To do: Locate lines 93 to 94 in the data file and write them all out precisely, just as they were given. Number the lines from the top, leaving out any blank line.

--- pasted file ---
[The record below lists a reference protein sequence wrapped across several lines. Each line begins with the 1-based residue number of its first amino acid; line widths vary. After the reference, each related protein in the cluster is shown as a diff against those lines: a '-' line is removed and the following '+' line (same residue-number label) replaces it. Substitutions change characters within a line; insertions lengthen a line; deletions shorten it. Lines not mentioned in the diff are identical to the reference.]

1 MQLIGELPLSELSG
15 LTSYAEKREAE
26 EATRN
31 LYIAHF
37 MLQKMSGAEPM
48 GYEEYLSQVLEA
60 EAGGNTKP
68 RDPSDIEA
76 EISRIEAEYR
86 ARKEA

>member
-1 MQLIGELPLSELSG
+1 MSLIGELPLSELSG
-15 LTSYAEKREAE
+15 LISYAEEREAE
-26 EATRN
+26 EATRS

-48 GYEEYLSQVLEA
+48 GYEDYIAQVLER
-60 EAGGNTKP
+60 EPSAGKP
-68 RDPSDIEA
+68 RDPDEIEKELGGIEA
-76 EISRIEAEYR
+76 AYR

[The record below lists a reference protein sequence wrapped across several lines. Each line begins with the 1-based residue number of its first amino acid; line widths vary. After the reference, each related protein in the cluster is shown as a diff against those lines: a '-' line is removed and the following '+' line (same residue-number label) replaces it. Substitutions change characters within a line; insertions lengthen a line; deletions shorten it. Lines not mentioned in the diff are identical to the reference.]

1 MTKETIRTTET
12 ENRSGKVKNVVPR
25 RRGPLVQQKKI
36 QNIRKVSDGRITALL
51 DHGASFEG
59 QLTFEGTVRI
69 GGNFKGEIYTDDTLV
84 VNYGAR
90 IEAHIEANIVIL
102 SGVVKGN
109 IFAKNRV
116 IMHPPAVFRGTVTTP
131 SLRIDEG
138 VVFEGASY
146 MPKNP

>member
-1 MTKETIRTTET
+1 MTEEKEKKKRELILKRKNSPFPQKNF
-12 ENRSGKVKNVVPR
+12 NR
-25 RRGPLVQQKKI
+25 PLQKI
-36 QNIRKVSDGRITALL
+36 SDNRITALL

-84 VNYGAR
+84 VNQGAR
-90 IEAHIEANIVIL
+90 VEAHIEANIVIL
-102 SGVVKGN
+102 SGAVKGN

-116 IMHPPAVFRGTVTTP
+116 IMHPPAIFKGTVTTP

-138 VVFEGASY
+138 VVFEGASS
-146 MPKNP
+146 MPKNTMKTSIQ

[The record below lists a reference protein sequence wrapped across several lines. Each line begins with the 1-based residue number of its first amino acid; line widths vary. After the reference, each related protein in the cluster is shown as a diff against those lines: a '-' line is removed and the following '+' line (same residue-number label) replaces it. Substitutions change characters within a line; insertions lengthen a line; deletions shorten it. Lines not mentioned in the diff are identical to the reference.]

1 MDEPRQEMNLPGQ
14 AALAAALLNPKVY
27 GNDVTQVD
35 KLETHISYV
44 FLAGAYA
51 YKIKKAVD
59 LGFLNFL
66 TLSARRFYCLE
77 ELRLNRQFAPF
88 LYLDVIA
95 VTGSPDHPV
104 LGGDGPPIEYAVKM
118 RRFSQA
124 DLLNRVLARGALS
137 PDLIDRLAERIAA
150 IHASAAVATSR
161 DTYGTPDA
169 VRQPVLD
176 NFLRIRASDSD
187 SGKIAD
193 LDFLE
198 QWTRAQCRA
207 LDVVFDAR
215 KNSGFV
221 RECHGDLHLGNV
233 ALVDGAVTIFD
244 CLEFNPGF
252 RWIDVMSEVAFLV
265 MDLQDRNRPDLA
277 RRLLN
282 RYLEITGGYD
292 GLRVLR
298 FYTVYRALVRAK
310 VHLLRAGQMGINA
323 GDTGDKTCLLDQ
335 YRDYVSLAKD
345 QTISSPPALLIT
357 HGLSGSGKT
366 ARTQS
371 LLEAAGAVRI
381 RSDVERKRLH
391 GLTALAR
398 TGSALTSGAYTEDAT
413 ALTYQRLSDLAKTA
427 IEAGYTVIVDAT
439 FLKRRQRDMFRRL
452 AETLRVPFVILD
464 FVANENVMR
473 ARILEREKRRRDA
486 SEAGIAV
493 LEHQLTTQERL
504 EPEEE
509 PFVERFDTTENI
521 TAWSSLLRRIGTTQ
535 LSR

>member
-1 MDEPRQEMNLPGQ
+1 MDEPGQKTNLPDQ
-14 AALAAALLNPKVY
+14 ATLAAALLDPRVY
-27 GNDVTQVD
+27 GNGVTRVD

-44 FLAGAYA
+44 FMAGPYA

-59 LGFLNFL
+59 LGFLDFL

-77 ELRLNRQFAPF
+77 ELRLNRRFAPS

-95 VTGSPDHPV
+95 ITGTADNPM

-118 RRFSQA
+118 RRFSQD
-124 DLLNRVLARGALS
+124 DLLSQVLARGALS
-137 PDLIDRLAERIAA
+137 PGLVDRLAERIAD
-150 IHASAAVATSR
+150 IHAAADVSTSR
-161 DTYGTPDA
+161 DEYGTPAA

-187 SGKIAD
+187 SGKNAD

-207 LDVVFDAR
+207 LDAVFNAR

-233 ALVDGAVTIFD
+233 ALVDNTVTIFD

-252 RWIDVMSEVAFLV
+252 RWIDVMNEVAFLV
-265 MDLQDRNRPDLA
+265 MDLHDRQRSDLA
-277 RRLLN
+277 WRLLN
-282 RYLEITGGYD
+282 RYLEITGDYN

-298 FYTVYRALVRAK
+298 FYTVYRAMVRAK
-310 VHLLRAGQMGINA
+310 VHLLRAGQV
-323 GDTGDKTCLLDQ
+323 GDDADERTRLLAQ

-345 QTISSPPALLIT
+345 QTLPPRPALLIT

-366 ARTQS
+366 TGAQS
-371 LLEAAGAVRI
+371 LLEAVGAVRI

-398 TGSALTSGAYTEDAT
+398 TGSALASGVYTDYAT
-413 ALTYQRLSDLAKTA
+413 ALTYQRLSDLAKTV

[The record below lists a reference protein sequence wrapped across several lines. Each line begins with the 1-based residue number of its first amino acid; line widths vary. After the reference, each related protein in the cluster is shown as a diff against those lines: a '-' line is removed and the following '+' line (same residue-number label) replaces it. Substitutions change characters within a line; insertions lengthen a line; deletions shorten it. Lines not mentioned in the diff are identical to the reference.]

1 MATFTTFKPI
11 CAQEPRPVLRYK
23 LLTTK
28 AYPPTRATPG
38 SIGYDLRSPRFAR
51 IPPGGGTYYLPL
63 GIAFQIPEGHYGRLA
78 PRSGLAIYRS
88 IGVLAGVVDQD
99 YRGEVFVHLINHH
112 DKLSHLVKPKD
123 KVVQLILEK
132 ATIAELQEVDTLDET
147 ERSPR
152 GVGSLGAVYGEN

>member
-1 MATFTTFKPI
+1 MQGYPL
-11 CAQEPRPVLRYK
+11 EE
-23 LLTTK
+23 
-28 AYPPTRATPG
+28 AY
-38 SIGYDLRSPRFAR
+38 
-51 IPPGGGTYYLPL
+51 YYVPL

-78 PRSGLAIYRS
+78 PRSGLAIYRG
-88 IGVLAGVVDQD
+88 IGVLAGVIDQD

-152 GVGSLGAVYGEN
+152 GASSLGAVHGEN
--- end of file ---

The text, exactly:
265 MDLQDRNRPDLA
277 RRLLN